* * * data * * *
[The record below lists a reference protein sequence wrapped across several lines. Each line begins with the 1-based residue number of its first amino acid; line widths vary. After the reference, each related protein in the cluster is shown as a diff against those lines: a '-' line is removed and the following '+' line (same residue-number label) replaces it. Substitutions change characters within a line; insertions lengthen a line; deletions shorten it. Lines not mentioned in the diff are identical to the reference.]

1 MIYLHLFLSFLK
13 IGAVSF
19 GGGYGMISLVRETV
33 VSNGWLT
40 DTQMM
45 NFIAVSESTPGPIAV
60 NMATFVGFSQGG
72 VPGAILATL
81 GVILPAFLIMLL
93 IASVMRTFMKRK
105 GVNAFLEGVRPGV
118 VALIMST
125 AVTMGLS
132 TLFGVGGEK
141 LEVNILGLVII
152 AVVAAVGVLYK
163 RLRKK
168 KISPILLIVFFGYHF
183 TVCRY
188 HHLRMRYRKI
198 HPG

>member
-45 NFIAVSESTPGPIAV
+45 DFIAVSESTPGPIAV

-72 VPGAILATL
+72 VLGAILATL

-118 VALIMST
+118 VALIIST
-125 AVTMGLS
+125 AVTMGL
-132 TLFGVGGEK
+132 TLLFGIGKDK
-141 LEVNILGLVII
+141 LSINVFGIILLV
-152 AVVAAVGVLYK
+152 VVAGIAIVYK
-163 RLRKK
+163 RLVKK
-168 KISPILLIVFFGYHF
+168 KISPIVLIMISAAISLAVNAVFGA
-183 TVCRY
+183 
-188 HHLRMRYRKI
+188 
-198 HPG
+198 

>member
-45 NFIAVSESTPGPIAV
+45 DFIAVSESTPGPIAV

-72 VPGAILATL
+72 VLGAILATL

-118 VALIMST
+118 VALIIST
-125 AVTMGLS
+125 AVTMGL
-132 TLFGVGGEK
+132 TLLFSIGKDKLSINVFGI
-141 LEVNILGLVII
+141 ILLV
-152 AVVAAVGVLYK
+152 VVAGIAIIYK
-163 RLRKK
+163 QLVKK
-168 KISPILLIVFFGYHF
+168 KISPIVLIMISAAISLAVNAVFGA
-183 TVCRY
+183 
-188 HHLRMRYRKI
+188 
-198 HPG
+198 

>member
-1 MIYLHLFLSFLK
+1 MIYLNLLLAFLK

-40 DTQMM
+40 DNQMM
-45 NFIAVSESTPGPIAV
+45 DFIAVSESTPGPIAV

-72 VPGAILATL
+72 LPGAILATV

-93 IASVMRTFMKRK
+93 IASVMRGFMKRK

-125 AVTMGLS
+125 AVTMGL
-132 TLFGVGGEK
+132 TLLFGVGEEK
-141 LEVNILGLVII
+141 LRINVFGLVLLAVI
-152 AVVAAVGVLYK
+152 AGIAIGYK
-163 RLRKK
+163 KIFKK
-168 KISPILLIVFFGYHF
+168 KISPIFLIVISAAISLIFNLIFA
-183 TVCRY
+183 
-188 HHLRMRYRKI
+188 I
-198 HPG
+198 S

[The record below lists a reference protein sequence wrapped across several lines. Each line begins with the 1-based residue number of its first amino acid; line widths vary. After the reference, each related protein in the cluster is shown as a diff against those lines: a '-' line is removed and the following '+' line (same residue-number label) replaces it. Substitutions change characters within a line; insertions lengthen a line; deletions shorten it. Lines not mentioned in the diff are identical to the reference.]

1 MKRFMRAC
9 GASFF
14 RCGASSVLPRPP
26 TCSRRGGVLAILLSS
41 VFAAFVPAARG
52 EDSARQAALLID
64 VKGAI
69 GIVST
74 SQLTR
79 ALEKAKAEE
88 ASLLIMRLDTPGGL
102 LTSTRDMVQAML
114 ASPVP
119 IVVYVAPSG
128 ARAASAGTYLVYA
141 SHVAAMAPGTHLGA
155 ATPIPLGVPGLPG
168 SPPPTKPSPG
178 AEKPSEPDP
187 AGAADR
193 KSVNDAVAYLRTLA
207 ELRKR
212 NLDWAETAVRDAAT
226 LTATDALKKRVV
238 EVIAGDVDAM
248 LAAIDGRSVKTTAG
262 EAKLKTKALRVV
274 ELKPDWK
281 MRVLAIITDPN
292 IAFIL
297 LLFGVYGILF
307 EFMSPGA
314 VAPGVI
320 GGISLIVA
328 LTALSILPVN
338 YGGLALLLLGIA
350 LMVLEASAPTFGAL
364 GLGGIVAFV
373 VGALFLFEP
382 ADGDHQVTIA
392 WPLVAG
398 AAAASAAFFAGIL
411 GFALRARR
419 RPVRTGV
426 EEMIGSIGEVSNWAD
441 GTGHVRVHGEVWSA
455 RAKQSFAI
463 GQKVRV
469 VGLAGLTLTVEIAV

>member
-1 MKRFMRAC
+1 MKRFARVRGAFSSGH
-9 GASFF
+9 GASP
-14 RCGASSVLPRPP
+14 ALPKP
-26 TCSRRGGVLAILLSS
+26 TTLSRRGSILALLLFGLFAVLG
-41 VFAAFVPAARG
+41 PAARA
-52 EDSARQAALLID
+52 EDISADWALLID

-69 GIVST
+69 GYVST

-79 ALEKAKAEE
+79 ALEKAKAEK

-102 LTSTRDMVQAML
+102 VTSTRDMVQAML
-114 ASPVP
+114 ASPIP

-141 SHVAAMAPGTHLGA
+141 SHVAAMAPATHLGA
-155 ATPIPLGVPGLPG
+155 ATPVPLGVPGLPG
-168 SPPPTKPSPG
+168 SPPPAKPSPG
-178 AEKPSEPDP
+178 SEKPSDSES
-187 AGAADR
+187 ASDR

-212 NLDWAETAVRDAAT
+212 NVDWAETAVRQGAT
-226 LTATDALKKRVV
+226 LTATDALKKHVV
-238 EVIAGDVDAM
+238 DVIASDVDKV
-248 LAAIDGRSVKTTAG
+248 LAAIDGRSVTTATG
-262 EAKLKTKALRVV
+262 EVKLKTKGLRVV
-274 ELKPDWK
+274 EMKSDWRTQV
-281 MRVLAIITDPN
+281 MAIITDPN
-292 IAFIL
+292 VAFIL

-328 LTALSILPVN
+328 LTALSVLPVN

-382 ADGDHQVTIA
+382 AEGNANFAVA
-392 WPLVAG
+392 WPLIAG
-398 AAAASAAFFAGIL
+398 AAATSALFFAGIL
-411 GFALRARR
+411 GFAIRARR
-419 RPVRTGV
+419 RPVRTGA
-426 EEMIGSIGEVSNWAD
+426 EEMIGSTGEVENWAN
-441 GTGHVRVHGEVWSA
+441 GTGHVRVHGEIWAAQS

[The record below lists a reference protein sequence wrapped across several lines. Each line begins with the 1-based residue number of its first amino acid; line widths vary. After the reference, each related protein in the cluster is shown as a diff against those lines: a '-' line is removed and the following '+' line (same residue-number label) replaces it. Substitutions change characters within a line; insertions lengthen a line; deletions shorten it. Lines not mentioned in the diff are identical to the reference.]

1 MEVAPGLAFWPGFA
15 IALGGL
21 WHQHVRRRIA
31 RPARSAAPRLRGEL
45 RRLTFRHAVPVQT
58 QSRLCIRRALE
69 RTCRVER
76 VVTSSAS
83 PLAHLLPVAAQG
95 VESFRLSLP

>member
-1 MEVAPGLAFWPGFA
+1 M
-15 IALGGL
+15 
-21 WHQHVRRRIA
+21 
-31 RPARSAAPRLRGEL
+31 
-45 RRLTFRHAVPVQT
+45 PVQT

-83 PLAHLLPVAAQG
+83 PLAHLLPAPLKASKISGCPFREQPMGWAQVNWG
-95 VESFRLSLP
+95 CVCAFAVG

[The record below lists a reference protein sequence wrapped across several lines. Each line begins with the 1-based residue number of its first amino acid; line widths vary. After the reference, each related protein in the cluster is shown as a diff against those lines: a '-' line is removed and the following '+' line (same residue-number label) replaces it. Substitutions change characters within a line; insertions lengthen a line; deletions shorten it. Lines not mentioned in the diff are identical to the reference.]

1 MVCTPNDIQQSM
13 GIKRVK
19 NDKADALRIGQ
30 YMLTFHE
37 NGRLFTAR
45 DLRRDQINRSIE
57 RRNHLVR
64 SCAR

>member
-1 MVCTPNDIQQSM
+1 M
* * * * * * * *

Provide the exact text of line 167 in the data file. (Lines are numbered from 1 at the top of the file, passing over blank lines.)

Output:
-79 ALEKAKAEE